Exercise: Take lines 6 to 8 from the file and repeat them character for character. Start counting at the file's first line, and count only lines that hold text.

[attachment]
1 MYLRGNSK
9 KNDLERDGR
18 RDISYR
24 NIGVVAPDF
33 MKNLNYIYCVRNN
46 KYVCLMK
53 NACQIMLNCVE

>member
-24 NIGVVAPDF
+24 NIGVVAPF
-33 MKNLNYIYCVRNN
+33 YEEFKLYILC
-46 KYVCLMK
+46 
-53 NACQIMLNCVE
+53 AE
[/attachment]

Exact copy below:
46 KYVCLMK
53 NACQIMLNCVE

>member